Reinsurance business performed very satisfactorily in the first three quarters of 2009 and particularly in the third quarter. Thanks to below-average claims costs for major losses and a good investment result of €2,891m (2,978m), Munich Re recorded an operating result of €2,995m (2,775m), an increase of 7.9%, with €991m coming from the third quarter. Reinsurance contributed €1,861m (1,980m) to the Group’s overall profit, €562m of this (–€41m) in the third quarter. In the first nine months of last year, the investment result and the profit had included ERGO’s intra-Group dividend payment of €947m.

The combined ratio was 96.3% (100.1%) for the first three quarters and 93.4% (101.2%) for the third quarter, with natural catastrophes accounting for 2.5 (7.8) percentage points in the period from January to September and 0.8 (10.0) percentage points between July and September. Claims costs for natural catastrophe losses were low at only €27m (335m). This was partly due to the fact that claims estimates for natural hazard events that had occurred in previous quarters were revised downwards, enabling provisions to be released in the third quarter. On the other hand, losses caused by natural hazard events in the third quarter were relatively moderate, amounting to just under €100m for Munich Re, three-quarters of which was attributable to Windstorm Xystus in central Europe. Claims in credit and surety reinsurance business for the first nine months of the year totalled €343m.

Premium income grew by 15.5% in the first nine months year on year and totalled €18.7bn (16.2bn), of which €6.5bn (5.5bn) was attributable to the third quarter. Adjusted to eliminate the effects of changes in exchange rates, premium grew by 13.2% in the first three quarters and by 17.7% in the third quarter.

With effect from 1 April, Munich Re’s consolidated financial statements include its new acquisition, the Hartford Steam Boiler Group (HSB Group), which contributed gross premium income of €320m.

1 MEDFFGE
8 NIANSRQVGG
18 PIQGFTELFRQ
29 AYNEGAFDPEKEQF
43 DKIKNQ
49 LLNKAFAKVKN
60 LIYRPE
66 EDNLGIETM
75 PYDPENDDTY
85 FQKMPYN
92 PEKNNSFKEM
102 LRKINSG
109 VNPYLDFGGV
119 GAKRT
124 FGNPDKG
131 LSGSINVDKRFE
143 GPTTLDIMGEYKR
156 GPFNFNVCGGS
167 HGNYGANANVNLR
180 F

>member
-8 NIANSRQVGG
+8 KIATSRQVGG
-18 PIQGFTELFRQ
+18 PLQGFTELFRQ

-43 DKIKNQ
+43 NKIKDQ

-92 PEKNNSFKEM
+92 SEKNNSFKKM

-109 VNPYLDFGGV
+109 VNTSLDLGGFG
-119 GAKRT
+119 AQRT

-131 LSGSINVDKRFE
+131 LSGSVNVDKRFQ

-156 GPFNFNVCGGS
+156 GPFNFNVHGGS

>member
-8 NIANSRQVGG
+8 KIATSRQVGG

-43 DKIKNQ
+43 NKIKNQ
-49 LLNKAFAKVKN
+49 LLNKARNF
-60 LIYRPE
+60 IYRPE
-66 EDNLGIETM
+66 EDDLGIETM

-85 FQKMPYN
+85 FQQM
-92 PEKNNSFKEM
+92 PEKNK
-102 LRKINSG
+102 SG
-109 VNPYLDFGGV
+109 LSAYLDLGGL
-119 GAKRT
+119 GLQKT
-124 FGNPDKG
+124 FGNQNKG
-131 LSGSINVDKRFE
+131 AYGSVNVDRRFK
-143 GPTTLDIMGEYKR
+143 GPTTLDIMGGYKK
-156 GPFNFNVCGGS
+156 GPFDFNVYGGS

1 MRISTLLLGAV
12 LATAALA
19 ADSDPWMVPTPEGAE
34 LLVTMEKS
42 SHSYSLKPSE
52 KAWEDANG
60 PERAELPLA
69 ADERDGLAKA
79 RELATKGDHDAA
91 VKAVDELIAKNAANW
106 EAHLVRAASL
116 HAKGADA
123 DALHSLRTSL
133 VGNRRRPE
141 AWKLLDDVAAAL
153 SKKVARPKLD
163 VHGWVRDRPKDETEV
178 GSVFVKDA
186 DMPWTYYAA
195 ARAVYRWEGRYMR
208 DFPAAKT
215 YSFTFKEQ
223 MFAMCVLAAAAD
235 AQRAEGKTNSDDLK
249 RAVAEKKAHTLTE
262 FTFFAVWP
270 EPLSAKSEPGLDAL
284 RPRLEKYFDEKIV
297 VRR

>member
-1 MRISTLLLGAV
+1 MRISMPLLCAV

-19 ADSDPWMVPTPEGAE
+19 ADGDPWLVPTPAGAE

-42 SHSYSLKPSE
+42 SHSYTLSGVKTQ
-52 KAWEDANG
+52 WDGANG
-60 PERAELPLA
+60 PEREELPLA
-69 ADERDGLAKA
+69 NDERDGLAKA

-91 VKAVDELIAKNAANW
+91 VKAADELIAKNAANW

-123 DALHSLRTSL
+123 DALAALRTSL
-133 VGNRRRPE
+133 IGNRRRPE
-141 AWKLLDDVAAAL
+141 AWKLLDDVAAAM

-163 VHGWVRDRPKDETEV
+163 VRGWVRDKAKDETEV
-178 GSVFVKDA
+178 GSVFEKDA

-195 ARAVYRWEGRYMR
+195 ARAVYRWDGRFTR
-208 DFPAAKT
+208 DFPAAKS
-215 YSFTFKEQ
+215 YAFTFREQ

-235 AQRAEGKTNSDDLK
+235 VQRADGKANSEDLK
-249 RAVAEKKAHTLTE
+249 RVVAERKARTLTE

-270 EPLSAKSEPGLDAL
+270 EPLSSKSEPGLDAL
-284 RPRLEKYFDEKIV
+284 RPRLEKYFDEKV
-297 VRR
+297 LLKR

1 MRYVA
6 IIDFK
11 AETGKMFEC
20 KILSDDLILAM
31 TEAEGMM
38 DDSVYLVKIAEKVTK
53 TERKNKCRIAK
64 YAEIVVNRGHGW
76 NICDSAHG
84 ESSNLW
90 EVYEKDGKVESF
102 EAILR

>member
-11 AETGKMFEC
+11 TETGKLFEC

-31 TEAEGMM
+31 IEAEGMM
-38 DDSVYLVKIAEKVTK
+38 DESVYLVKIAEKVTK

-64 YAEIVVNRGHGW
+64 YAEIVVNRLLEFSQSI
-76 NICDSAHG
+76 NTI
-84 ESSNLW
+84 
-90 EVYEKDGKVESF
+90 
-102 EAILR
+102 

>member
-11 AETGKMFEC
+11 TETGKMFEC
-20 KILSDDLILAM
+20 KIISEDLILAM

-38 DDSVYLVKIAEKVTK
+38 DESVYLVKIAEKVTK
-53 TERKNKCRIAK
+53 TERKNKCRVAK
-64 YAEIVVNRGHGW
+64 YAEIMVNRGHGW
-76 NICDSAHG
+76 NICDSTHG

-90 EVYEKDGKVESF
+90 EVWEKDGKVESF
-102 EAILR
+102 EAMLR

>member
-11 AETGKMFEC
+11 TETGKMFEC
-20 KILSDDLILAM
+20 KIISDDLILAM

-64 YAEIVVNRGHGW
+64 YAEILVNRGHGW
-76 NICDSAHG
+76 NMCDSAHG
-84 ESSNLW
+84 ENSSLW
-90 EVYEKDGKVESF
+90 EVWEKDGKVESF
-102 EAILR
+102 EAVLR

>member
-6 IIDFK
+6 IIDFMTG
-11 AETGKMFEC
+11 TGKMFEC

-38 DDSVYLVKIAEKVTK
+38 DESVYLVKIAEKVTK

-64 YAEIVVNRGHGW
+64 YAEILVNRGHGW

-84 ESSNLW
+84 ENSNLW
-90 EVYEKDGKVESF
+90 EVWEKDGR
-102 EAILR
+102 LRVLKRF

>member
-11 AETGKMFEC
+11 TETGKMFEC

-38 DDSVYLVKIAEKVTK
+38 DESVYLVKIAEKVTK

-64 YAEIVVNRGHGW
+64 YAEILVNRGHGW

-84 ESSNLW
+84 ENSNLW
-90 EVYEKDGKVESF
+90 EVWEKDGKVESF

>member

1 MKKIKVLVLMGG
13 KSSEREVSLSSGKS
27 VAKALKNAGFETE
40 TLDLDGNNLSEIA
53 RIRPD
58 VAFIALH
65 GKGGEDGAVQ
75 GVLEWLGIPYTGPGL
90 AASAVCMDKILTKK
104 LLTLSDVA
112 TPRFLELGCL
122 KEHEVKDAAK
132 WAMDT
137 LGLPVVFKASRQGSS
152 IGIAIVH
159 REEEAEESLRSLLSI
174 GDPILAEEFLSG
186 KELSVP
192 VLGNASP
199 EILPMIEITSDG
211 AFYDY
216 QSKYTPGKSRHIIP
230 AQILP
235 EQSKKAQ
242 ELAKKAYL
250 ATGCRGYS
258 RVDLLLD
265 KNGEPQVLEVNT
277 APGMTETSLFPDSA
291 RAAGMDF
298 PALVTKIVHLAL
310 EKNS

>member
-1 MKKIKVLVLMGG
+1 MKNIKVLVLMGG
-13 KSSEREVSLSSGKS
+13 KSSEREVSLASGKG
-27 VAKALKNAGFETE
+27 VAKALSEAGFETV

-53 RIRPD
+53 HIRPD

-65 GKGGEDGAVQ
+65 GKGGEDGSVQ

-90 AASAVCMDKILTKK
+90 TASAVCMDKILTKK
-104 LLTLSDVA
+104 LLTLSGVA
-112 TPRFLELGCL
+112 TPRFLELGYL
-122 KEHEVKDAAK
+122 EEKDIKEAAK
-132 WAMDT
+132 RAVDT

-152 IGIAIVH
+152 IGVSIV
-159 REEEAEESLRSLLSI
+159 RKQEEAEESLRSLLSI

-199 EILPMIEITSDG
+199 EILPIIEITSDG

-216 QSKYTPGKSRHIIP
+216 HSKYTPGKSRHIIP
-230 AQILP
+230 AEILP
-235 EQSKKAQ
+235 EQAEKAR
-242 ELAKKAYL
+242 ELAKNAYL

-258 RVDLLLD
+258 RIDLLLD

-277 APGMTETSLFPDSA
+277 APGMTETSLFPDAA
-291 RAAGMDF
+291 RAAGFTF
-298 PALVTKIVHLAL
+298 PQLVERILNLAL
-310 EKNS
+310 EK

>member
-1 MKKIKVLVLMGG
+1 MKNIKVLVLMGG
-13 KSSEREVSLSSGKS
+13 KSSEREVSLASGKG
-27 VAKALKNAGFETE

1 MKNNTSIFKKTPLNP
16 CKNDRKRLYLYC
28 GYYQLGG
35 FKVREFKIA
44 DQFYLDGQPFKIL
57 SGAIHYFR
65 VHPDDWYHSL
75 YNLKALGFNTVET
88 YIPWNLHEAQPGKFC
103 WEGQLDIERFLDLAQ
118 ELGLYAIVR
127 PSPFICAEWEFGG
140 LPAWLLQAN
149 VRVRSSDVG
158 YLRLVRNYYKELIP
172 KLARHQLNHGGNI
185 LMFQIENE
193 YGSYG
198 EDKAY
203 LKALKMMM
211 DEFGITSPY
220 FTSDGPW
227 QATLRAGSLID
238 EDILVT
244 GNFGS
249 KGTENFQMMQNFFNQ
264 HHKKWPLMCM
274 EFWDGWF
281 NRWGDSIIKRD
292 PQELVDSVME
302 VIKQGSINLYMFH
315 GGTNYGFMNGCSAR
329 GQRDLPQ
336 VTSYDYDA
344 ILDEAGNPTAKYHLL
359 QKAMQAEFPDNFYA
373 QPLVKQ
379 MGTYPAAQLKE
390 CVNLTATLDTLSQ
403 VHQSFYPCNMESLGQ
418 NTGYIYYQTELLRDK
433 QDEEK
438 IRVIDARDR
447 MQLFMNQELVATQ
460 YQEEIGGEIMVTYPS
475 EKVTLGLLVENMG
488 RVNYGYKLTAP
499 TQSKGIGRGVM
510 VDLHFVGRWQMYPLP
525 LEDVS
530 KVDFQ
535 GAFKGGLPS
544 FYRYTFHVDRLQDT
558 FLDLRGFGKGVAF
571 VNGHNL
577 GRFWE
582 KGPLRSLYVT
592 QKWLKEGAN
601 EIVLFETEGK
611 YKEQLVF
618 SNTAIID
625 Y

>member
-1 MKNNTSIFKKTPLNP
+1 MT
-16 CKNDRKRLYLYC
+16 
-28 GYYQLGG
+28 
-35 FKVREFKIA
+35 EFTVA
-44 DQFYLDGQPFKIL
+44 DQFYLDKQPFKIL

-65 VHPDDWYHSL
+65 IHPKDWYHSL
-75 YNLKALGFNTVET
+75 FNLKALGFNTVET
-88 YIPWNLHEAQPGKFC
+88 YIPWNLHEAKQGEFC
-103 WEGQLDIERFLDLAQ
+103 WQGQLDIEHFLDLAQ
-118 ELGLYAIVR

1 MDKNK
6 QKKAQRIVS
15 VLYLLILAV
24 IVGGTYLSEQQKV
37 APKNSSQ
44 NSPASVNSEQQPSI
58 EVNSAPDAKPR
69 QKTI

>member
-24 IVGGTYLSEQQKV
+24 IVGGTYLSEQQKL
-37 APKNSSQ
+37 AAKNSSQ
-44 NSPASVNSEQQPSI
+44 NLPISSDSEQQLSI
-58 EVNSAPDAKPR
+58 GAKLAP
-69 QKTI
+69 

The treaty renewals in property-casualty reinsurance at 1 July 2009 (mainly in the USA, Australia and Latin America, plus some global clients) went satisfactorily, with a price increase of 4.4%. For the renewals at 1 January 2010, Munich Re anticipates that prices for capital-intensive natural catastrophe business will stabilise at a high level, or even rise further. In most other segments and markets, price levels will probably move sideways. Further price increases are likely to occur in credit and surety business and in the area of aviation risks.

Torsten Jeworrek, Munich Re’s Reinsurance CEO, stressed: “This September in Monte Carlo, we presented our sharpened value proposition. Traditional reinsurance is our core business and will remain so. At the same time, we aim to expand our client base and make even better use of our risk expertise to tap profitable new business segments.” In order to make the spectrum of Munich Re’s business model clearer to external observers, all of the reinsurance units will in future appear under the uniform brand of Munich Re.

Investments: Good result of €5.8bn for the first nine months

Owing to the expansion of insurance business and foreign currency gains, total investments at 30 September 2009 compared with year-end 2008 increased by €6.9bn or 4.0% to €181.9bn.

For the period January to September 2009, the Group’s investment result showed a year-on-year improvement of 47.5% to €5.8bn (3.9bn). Annualised, the result represents a return of 4.3% in relation to the average market value of the portfolio. The equity-backing ratio increased slightly to 2.1% as at 30 September 2009 (31 December 2008: 1.7%), based on the Group’s total investments at market value, including hedging instruments.

The running yield from dividends, interest and rental income amounted to 4.2% (4.7%) annualised, based on the average market value of the portfolio. Gains and losses from disposals in the period from January to September were slightly down at €1,071m (1,142m). Like the second quarter, the third quarter showed a year-on-year improvement in this figure, with an increase to €432m (266m). Gains on disposals resulted from expired or closed derivatives and the sale of shares already hedged prior to the financial crisis. Further capital gains totalling around €107m were generated by reducing Munich Re’ s stake in the Admiral Group from 15.1% to 10.2%. Overall, the Group thus achieved a net result of €525m (1,048m) between January and September on the disposal of non-fixed-interest securities categorised as “available for sale” and of derivatives with non-fixed-interest underlying business.